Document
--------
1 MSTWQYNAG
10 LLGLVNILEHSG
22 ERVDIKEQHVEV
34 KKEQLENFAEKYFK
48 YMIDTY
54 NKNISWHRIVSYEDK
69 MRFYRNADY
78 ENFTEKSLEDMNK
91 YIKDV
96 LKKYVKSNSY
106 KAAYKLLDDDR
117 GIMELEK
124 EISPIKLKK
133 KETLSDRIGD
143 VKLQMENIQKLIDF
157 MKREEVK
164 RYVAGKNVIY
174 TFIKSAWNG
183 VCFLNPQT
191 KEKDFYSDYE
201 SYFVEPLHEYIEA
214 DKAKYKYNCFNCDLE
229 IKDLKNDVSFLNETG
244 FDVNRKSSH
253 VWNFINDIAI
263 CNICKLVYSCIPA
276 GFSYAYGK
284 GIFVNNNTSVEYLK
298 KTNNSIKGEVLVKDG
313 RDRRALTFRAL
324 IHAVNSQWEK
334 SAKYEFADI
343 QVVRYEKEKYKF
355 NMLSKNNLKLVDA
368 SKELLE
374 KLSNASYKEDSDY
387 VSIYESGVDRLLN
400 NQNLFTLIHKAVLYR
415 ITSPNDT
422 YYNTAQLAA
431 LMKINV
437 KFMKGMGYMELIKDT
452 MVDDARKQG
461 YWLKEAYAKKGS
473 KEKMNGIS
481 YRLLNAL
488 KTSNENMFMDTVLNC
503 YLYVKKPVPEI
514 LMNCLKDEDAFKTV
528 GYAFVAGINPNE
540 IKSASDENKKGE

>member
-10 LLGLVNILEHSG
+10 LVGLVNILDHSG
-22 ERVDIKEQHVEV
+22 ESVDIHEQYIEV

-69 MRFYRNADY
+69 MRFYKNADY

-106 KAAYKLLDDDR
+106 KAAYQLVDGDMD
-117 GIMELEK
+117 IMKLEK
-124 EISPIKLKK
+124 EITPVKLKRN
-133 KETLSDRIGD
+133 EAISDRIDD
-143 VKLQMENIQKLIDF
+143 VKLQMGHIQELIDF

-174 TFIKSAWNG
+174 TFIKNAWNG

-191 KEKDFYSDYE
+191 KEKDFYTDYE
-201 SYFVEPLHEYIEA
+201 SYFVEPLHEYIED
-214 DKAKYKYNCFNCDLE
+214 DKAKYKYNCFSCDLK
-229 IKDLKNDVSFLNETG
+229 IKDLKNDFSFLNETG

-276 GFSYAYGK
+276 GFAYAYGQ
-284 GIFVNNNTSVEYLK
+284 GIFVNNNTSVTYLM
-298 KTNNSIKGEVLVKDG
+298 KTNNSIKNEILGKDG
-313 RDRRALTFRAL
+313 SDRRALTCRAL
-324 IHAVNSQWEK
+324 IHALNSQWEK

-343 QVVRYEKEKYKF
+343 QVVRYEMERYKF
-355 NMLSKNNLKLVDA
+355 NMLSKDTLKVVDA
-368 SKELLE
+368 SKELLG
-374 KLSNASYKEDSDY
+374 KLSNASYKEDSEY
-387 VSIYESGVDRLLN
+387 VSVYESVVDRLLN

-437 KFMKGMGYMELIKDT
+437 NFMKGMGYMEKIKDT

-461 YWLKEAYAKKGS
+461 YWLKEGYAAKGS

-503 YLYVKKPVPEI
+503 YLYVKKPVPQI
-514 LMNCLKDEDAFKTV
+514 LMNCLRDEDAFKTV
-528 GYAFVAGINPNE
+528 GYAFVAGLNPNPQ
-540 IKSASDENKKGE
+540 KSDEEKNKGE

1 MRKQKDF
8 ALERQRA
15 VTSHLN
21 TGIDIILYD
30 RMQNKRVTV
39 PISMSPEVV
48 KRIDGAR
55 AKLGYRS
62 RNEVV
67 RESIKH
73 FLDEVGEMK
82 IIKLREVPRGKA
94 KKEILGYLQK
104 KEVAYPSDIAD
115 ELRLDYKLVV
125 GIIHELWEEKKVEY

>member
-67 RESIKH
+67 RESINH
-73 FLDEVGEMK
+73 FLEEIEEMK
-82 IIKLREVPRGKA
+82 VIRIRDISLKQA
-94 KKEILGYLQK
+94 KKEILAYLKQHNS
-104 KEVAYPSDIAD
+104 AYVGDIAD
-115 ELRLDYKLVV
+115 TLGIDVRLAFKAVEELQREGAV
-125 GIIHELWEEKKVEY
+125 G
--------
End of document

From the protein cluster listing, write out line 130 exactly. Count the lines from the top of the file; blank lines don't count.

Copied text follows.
-73 FLDEVGEMK